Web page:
EYES WIDE SHUT
NICOLE KIDMAN (Alice Harford) first came to the attention of American audiences with her critically acclaimed performance in the riveting 1989 psychological thriller "Dead Calm
(Alice Harford) first came to the attention of American audiences
with her critically acclaimed performance in the riveting 1989
psychological thriller "Dead Calm." Since then, she
has become one of the entertainment world's most sought-after
In 1995, she staffed as Suzanne Stone in director Gus Van
Sant's widely acclaimed black comedy, "To Die For."
For her wickedly funny portrayal of a woman obsessed with becoming
a TV personality, she won a Golden Globe Award for Best Actress,
along with Best Actress Awards from the Boston Film Critics, National
Broadcast Film Critics, London Film Critics, and the Seattle Film
Festival. She was also nominated by BAFTA in the Best Actress
Kidman made a highly lauded London stage debut last Fall, starring
with lain Glenn in "The Blue Room," David Hare's modem
adaptation of Schnitzler's La Ronde, for director Sam Mendes.
This production, in which Kidman and Glenn each took on five different
roles, was the hit of the London theater season, and subsequently
moved to Broadway for a sold-out run. For her work in "The
Blue Room," Kidman won the Evening Standard Special Award
"for her special and significant contribution to London Theatre"
and received an Olivier Award nomination for Best Actress.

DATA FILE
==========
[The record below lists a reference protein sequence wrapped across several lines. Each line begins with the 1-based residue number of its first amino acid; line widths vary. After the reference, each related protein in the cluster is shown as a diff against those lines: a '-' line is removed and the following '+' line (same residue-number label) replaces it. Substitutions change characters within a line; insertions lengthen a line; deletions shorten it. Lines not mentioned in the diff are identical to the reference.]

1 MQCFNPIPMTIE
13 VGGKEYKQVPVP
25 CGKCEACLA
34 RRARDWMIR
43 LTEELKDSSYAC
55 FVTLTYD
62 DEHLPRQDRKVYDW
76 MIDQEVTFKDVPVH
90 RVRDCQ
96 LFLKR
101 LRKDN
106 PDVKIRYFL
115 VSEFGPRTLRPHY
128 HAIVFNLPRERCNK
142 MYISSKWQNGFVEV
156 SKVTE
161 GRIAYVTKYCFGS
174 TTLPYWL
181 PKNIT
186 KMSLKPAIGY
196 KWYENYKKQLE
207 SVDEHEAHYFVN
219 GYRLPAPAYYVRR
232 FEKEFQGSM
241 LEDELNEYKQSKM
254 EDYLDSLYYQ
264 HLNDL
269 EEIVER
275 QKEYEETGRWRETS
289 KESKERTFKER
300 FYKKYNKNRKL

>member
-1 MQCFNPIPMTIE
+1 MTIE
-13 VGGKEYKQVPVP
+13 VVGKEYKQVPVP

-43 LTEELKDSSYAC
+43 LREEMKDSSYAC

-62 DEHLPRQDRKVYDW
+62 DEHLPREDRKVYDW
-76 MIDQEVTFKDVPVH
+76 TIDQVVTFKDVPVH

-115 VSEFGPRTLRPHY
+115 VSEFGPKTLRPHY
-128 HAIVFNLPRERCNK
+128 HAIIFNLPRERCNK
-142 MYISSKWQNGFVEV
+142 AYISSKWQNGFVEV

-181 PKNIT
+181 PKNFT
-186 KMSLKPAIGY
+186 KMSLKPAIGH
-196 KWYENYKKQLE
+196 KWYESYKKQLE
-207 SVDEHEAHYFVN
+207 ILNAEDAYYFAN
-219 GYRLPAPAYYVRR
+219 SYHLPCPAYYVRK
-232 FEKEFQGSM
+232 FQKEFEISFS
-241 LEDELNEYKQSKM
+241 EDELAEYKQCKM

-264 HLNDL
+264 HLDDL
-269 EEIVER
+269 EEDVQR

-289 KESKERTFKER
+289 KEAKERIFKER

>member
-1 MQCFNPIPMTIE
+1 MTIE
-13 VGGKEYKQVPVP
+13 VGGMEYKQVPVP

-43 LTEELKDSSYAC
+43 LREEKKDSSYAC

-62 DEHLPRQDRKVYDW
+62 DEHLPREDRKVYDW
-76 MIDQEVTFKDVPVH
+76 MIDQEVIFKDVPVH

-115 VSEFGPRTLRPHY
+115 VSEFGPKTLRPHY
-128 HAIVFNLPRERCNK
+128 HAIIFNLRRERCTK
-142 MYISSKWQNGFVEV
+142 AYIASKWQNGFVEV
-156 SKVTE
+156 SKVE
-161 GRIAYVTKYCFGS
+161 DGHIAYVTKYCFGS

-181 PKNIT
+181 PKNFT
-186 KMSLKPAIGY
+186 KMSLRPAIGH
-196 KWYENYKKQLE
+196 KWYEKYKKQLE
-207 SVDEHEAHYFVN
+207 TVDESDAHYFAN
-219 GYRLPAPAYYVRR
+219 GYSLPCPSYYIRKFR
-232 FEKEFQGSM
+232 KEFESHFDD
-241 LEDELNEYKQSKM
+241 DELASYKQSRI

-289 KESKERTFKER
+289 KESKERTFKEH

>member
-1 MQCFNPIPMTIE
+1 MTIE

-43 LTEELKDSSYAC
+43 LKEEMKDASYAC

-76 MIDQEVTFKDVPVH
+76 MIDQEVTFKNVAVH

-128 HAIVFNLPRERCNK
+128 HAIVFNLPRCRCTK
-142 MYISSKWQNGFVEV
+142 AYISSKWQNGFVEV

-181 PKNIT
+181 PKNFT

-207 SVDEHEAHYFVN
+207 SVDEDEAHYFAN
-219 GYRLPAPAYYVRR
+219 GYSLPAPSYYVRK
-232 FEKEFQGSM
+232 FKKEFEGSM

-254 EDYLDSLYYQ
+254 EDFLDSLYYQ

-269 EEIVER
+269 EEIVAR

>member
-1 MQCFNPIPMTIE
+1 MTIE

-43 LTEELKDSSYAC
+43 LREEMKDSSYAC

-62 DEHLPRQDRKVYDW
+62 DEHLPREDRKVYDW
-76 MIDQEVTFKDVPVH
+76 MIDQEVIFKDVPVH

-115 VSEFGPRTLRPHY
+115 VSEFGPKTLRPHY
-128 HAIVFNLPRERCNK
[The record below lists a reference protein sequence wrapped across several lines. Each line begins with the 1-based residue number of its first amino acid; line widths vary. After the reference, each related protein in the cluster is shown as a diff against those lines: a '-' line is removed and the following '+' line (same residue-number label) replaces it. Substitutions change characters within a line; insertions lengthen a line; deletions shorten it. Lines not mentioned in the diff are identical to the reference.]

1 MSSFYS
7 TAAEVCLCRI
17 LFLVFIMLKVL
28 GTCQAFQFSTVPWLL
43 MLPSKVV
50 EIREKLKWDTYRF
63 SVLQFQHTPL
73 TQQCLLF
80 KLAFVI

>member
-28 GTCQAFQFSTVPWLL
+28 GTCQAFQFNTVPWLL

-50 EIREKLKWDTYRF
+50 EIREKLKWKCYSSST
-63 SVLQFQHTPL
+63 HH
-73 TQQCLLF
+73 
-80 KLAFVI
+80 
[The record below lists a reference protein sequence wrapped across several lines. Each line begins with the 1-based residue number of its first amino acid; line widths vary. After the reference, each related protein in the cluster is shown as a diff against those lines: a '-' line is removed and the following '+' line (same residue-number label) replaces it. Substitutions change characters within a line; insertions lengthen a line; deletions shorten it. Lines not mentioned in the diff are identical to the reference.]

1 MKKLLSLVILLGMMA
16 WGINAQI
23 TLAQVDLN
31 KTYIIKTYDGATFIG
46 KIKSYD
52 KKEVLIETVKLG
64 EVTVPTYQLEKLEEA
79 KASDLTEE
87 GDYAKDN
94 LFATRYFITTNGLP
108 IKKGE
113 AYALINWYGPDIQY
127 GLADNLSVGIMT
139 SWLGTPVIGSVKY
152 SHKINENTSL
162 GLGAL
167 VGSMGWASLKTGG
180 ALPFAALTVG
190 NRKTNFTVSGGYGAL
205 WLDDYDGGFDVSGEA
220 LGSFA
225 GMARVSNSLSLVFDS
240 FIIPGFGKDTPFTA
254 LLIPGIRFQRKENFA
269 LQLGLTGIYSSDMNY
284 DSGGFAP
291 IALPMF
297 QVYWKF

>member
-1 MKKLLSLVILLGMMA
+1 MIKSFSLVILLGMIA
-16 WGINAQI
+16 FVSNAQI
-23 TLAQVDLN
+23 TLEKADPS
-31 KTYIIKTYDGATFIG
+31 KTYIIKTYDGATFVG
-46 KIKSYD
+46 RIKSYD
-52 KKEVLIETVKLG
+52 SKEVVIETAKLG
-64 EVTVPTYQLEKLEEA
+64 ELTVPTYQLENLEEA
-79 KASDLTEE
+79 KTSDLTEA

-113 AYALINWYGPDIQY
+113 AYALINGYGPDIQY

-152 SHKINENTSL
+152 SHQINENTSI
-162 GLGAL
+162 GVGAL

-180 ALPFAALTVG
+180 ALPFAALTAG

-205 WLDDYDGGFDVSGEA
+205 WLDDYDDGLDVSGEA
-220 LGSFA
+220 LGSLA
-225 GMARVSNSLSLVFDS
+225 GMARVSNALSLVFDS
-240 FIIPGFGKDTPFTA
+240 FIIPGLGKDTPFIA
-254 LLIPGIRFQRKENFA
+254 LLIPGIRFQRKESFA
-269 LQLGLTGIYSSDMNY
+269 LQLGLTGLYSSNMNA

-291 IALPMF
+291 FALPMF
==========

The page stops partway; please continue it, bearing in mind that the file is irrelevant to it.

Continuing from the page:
In 1998, Kidman starred with Sandra Bullock in "Practical
Magic." In 1997, she starred with George Clooney in Mimi
Leder's international thriller, "The Peacemaker." In
1996 she starred in the title role, opposite John Malkovich, for
Jane Campion's screen adaptation of Henry James' The Portrait
of a Lady.
Other film credits include "Days of Thunder," "Billy
Bathgate" (for which she received a Golden Globe nomination),
"Malice," "My Life," "Far and Away"
and "Batman Forever."
Born in Hawaii, Kidman spent her childhood in Australia with parents
who instilled in her a love of culture and education. Her father
is a senior lecturer in biochemistry and her mother is a nurse/educator.
Kidman studied ballet as a young child and enrolled in drama school
at age 10. She made her debut in an Australian film, "Bush
Christmas," at 14 and began to combine schoolwork with working
in film, appearing in projects such as "Winners" and
the Disney Channel mini-series, "Five-Mile Creek."
Between films, Kidman honed her craft at the Australian Theater
for Young People in Sydney, where she studied voice, production,
improvisation and theater history.
The much-lauded 1985 Kennedy-Miller miniseries "Vietnam"
made her a virtual overnight star in Australia. Only 17 at the
time, she was voted Best Actress of the Year by the Australian
public and the Australian Film Institute for her performance.
Her subsequent portrayal of the terrorized but resourceful wife
in "Dead Calm," a psychological thriller directed by
Philip Noyce, was praised by critics both in Australia and abroad.
Kidman then reunited with Kennedy-Miller for a second acclaimed
miniseries, "Bangkok Hilton." Once again, Kidman received
rave reviews for her performance and was voted Best Actress of
1989 by the Australian public.
Her other notable Australian films include "Emerald City"
(for which she received a Best Supporting Actress nominatio
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